This medieval Hebrew lexicographical and scientific miscellany dates back to 1290 and encloses three highly important texts, used as the base for published editions and studies. These are: the Maḥberet Menahem by Menahem ben Jacob Ibn Saruq (died c. 970); an anonymous Hebrew prose translation of the very popular Old French version of the lapidary by Marbode of Rennes (12th c.) and lastly, an anonymous abridged version of the talmudic and midrashic lexicon entitled Sefer ha-Arukh by Natan ben Yehiel Anav of Rome (1035-1110), called the Berner Kleiner Arukh. The particularity of this copy is the presence of Old West Yiddish and Old French glosses. Furthermore, among the numerous later notes, there are more significant additions which abound in the blank pages and margins of the manuscript, the most unusual of which is a charm in Middle High German in Hebrew characters, relative to Hulda, a German goddess comparable to Venus, taken from the Tannhäuserlied. Moreover, this manuscript belonged to several famous Jewish and Christians owners, whose scriptural witness testifies to the manuscript's remarkable stature as a treasured source of knowledge from the time it was compiled at the end of the 13th century, to its possession by Christian Hebraists in Switzerland during the 16th and 17th centuries.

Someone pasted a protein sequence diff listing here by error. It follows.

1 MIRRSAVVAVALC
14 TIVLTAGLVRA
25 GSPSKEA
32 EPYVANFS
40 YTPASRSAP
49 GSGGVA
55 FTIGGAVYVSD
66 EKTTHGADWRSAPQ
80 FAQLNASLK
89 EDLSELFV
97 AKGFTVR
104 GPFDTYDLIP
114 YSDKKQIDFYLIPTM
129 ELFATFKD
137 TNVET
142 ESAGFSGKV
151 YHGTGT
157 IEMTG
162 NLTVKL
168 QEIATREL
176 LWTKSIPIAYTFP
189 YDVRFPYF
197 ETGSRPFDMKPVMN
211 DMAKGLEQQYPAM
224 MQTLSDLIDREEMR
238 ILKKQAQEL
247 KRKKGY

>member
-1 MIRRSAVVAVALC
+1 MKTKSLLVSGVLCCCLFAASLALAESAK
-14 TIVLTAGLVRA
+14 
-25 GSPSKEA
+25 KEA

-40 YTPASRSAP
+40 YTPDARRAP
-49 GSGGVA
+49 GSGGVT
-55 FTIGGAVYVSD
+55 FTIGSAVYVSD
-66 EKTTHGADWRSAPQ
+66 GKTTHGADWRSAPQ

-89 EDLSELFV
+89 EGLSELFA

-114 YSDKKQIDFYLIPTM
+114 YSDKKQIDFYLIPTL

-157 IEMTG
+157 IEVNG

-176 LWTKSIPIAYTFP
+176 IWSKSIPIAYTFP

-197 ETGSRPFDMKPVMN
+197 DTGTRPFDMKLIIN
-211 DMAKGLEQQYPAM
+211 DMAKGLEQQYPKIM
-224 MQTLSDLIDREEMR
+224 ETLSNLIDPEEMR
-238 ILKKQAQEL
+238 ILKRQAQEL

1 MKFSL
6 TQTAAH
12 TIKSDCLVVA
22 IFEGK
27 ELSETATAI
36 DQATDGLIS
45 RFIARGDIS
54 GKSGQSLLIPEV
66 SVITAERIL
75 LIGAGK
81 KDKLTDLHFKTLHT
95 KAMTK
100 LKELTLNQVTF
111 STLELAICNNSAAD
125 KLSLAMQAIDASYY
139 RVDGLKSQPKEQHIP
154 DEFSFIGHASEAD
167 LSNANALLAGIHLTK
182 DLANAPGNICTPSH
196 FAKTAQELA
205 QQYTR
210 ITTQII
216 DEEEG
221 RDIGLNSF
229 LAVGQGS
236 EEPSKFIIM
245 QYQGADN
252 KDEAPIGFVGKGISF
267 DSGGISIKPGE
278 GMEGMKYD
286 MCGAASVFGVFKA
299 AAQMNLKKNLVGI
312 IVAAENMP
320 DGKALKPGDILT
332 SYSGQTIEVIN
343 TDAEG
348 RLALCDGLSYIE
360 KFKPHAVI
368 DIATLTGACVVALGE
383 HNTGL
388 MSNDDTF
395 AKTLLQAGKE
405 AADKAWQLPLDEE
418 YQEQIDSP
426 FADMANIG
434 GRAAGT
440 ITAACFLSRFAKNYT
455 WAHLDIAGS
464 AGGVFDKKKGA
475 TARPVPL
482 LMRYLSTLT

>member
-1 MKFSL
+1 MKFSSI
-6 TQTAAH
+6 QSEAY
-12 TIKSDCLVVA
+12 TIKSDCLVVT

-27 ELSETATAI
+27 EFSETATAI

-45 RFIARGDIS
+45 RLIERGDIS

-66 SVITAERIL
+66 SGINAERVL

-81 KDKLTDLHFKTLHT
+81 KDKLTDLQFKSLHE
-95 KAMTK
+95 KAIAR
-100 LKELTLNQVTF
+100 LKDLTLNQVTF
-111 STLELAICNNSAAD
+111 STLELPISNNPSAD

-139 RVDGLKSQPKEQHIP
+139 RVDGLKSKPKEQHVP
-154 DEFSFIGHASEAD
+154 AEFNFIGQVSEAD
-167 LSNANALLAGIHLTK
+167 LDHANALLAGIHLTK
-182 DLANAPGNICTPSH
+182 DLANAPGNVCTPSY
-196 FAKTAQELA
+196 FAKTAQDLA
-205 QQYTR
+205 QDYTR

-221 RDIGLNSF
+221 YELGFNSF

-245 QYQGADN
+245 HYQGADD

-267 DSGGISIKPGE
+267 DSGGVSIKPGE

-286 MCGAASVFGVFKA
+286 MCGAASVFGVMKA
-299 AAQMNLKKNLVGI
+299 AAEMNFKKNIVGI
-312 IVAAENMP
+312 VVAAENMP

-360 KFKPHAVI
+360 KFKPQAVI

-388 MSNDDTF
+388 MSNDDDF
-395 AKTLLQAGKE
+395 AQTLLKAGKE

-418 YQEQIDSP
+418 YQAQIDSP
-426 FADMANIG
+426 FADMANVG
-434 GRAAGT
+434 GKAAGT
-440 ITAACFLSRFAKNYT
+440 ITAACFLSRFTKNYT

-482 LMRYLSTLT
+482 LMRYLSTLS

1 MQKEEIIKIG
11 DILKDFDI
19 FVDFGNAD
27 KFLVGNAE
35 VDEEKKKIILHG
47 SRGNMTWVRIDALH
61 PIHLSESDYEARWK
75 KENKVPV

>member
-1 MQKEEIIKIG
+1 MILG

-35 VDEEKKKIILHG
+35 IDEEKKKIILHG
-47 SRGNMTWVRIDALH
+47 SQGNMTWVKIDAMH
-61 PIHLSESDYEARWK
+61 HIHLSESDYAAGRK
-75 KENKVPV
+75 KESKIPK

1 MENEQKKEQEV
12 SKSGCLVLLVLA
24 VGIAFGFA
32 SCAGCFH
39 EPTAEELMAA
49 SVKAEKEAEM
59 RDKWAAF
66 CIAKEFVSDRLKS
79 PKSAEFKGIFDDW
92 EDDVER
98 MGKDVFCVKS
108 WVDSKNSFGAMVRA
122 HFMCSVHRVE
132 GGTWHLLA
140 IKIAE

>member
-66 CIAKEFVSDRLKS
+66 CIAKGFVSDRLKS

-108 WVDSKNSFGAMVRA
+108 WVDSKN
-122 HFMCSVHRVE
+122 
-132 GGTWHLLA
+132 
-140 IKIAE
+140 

Online Since: 12/12/2019